German Tanks, Statistical Intelligence

May 25, 2010

(This article was first published on Revolutions, and kindly contributed to R-bloggers)

In World War II, the Allies had a problem: German tanks were often captured, but how many more did the Nazis have in reserve? Allied intelligence estimated around 1400 Panther tanks were being produced a month: a formidable arsenal, and perhaps an insurmountable one given the much smaller numbers being captured or destroyed. But those captured tanks provided exactly the clue needed to get a more realistic assessment of the German production rates: serial numbers. Assuming that the serial numbers on the tanks were assigned in sequence, and looking at the serial numbers of those captured, Allied statisticians came up with simple arithmetic formula  to come up with a less daunting estimate of the production rate: 256 per month. (Production data revealed after the war revealed the true figure to be 255 per month.)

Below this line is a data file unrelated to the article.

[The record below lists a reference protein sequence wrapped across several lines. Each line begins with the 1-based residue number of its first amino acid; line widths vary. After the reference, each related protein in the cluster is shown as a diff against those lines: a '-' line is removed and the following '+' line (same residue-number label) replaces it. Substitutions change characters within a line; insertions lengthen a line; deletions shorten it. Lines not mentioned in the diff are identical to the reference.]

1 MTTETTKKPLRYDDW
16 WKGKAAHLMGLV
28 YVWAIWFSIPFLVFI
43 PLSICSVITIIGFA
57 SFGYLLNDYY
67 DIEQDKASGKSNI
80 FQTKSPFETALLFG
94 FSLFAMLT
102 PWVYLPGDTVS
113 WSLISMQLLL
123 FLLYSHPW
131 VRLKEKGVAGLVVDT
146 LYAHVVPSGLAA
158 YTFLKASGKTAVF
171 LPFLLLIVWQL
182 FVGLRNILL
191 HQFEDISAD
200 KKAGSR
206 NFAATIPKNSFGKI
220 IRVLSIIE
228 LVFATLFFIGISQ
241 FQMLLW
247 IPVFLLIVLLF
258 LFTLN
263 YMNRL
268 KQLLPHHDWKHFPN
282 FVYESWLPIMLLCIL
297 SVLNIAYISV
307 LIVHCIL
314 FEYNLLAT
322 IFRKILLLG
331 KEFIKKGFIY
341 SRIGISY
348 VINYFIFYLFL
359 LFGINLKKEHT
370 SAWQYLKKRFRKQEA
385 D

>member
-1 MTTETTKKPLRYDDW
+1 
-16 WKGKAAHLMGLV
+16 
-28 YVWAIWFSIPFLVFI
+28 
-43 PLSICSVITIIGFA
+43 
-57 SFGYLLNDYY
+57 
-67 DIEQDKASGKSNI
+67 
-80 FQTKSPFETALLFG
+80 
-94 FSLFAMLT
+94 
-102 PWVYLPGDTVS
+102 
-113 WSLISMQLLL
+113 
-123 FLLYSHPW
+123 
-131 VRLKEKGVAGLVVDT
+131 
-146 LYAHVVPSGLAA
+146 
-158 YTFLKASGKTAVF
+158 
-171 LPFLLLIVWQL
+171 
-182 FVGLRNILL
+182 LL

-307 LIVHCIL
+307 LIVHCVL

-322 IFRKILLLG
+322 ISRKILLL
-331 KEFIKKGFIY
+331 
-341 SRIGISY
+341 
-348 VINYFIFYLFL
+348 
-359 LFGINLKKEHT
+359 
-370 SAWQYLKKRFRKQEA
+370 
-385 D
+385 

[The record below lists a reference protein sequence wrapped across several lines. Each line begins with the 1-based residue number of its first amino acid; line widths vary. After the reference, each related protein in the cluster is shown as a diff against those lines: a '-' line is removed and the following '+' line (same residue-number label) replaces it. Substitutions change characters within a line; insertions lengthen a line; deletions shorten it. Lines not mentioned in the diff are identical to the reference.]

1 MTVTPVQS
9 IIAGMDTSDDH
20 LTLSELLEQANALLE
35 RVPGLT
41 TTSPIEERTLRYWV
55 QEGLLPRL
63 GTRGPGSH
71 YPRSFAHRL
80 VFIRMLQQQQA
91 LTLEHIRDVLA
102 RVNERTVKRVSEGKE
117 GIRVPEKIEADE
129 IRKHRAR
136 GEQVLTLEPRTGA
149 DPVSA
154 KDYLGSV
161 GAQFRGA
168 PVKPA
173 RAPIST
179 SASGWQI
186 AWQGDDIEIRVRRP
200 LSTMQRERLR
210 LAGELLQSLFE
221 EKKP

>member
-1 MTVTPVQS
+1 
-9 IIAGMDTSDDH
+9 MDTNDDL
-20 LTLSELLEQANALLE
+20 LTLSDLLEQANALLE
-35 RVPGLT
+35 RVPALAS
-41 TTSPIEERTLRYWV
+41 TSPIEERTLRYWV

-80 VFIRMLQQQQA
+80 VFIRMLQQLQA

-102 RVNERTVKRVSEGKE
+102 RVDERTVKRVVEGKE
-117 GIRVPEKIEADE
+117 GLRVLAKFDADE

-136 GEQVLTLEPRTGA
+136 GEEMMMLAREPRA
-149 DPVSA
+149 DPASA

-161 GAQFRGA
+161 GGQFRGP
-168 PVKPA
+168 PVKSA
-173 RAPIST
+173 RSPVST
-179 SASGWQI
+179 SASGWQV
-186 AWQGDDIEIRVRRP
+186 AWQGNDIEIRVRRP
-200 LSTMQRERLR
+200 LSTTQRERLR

Suppose N tanks were actually produced, and k were captured with the highest serial number observed being m. The formula (rather intuitively) estimates the actual number of tanks as the maximum serial number plus the average gap between serial numbers observed, or in formula form, m + m/k – 1. But how well does this work in practice for different values of N (actual tanks)? In a statistical version of a World War II reenactment, the Statistics Blog has recreated the German Tank Problem using R, simulating captured serial numbers for various values of N, and comparing this "true" value with the estimate obtained. The process was repeated for various values of N, and the results plotted against each other. Here are the results:

German Tank Problem

As evidenced by history, the formula is startlingly accurate, even though k, the number of captured tanks, is set at just 20! I’d never come across the German Tank Problem before, so thanks to Statistics Blog for providing such a great illustration of it. I also liked the commentary on Maximum Likelihood Estimation, as this provides one example where the MLE fails:

The MLE for the number of German tanks is the highest serial number observed. This is because MLE works backwards, finding the parameter which makes our observation most likely in terms of joint conditional probability. As a result, the MLE for this problem is not only biased (since it will always be less than or equal to the true number of tanks), but dumb as well.

Statistics Blog: How many tanks? MC testing the GTP

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